Asked about Russia’s intervention in Ukraine at the St. Petersburg International Economic Forum last month, President Vladimir V. Putin spoke bitterly of America and Europe. “They have pushed us back to the line beyond which we can’t retreat,” he said.
This was more than a political blame game. His answer revealed both a concerted anti-Western strategy, in which the West is seen as the enemy, and also a policy of brinkmanship. The implicit message was that if the West acted in a manner not to the Kremlin’s liking, that could prompt an ultimate response, maybe even a nuclear one.
In April, after speaking to people close to Mr. Putin, Graham Allison, director of the Harvard Kennedy School’s Belfer Center for Science and International Affairs, and Dimitri K. Simes, president of the Center for the National Interest, warned of a growing risk of nuclear war. But they offered a contrasting explanation.
“When the Soviet Union collapsed in 1991, Russia was on its knees,” they wrote. “But since Vladimir Putin took over in 1999, he has led a recovery of Russia’s sense of itself as a great power.”
These two strands of the Kremlin narrative — recovery on one hand; encirclement on the other — have been fashioned to appeal to the Russian people and used to justify more than 15 years of authoritarian rule. But both strands are suspect. In the early 1990s, Russians rose up against Soviet authoritarianism. The first — and last — popularly and fairly elected president, Boris N. Yeltsin, had a mandate to pursue the true national interest of catching up with the advanced, democratic West.
The situation in Ukraine now, after a popular uprising against a corrupt, authoritarian regime, resembles Russia then. However painful the transition to freedom might be, it would be weird to say that the people who are undertaking it are “on their knees.” Was America on its knees under King George III’s rule in the run-up to the war for independence?
Tragically for Russia, from the mid-’90s an oligarchic bureaucracy monopolized oil and gas exports and has used the profits to purchase luxuries and homes in the West. The general population, meanwhile, has remained under the custody of a K.G.B.-style state security and propaganda apparatus.
The ailing Mr. Yeltsin allowed this regression. But Mr. Putin rides on it. For a decade, the rising price of oil provided soaring growth and veiled the inherent deficiency of the regime. In reality, Russia’s government is simply incompatible with the reforms needed for sustainable economic development, which demands liberalization and competitiveness.
When the petrodollar windfall dried up, that reality reasserted itself. Today, the nation is truly on its knees — beneath a leader who cannot be changed, and as hostage to the capricious price of oil and a gluttonous military-security complex. The fratricidal war in Ukraine, the impudence of the Chechen strongman Ramzan A. Kadyrov, a renewed isolation from the West and the Kremlin’s dependence on China as financier of last resort are all jabs to national pride and security.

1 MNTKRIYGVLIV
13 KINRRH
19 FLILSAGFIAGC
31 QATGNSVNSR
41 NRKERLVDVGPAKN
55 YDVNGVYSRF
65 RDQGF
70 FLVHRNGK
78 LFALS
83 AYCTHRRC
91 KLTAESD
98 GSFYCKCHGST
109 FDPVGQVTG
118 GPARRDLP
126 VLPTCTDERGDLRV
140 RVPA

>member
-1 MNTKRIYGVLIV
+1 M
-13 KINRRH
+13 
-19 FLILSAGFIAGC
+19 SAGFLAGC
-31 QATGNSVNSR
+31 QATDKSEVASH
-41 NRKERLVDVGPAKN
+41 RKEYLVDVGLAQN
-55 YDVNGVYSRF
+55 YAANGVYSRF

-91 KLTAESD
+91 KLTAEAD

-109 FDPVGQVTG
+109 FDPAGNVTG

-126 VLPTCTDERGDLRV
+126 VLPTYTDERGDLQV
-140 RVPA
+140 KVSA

At the same forum where Mr. Putin spoke of the last line of defense, his friend and Russia’s former finance minister, Aleksei L. Kudrin, proposed an early presidential election to provide a mandate for much-needed economic reforms. This voice from the ruling elite is only an echo of mounting dissent within. Sooner or later, economic hardship will awaken the people, too.
This year alone, Russians have suffered a 3 percent loss in real disposable income (6.4 percent year on year). In the 12 months to April, exports — vital for providing foreign currency — fell 33.9 percent, and imports shrank 40.8 percent. The outlook is very poor.
Like their Soviet predecessors, the Kremlin’s present rulers see the example of the democratic West, above all the United States, as a threat. Instead of preaching a Communist-style supremacy, most realize that their regime will be uncompetitive in the long run. Yet the oligarchs cling to power as long as possible through intimidation and disinformation, seeking to undermine Western norms, from human rights to business transparency and international law.
America’s vice president, Joseph R. Biden Jr., rightly said that the conflict over Ukraine was “a test for the West.” If it fails that test, the West will stimulate further aggression, both in Ukraine and elsewhere. A slow, feeble reaction from both Kiev and the West to Russia’s seizure of Crimea encouraged intervention in eastern Ukraine.
In today’s Russian political culture, “if one shows some weakness,” wrote Julia Ioffe in The Washington Post in March, “then one is all weakness — and therefore prey.” Things may even come to nuclear blackmail, as has been hinted.
Yet the potential of American soft power and leadership, together with a strong response from European countries and Ukraine, is far from exhausted. Economic sanctions have bitten, magnifying the regime’s inefficiency.
The firmness of the West in protecting the sovereignty of Ukraine and restoring its territorial integrity is a prerequisite not only to rein in the Kremlin’s aggressive impulses, but also to engage Russia in a constructive dialogue on a broad agenda. This could extend to arms control and confidence-building measures to reduce the risk of war. Of course, any negotiations must start from the position that nuclear threats are unacceptable and counterproductive.
Regime change in Russia is inevitable, maybe imminent. But the West should not bet on that eventuality or make it a policy goal. The Russian people will rise up again, but the path to a sustainable democracy and stable economy will be challenging. The West should be ready to help then.
What the Western democracies must do now, for Russia and for themselves, is prove that they will defend their values and international law.
Andrei V. Kozyrev was the foreign minister of Russia from 1990 to 1996.